Berkshire Hathaway’s leading duo inspire a record-setting audience
Published on May 15, 2018
My favourite weekend of the year rolled around again. This time there wasn’t an Achilles heel injury to stop me. On the first Friday morning of May, I boarded my flight as scheduled. Destination: Omaha.

Each year that I attend, I recognize the collective anxiety shareholders from around the world feel that this Berkshire Hathaway meeting may be the last. This isn’t about pessimism or the ghoulishness of maintaining a death watch. It simply reflects the reality that Warren Buffett is 87; Charles Munger is 94. I suspect the impending end of an era was partly the reason Berkshire Hathaway sent out 42,000 tickets this year—more than any other year in the company’s history.

Of course, the reason could also have been that these men, regardless of their ages, are charming, witty, knowledgeable and well-informed.  They impart a joint wisdom—and optimism—about the markets, and America as a whole, that everyone in the room would like to bottle and take home with them.

The stamina of these two men, in and of itself, is reason enough to go. Although the meeting was scheduled to begin at 8:30 in the morning, Buffett and Munger were both there an hour ahead of time. They fielded questions for two and a half hours in the morning, took a break for lunch and continued for another three hours in the afternoon—all the while consuming their cherry cokes and peanut brittle.

This year, I took my eldest son, Jonathan, with me. He was flying in from Vancouver. Between the late night before, the early hour of the meeting and the time difference, Jonathan was exhausted. He had said to me before the meeting began that he might skip the afternoon session so that he could catch up on his sleep. Once the meeting got underway, Jonathan was hooked for the day. At 24, and a recent university graduate, Jonathan hadn’t known what to expect. Yet, despite the 60 plus year age gap, Jonathan found the wisdom and advice of these two men on the stage to be valuable.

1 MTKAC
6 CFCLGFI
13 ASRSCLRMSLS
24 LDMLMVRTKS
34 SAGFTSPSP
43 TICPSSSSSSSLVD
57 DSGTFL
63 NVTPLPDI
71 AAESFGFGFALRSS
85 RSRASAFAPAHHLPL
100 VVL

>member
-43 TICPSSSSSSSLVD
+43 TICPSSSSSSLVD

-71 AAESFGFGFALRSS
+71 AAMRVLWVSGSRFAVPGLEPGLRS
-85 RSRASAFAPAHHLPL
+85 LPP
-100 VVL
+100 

Buffett sings the praises of America’s sustained prosperity

As expected, Buffett and Munger inspired the audience with their confidence in America’s sustained prosperity. They demonstrated why investing in the stock market is a better bet than buying gold. A USD $10,000 investment in gold in 1942 would today be worth approximately USD $400,000; while the same amount invested at the same time in a S&P 500 index fund would be worth some $51 million.  He went on to say, “For every dollar you could have made in American business, you’d have less than a penny of gain by buying into a store of value which people tell you to run to every time you get scared by the headlines.”

While Buffett didn’t mention President Trump specifically, he said that in his lifetime he has lived through 14 presidents, seven of them Republicans and seven of them Democrats. He’s watched them navigate, for better or worse, political crises, wars, impeachments and assassination attempts. Still America carries on. People are living better and longer than in any other time in history.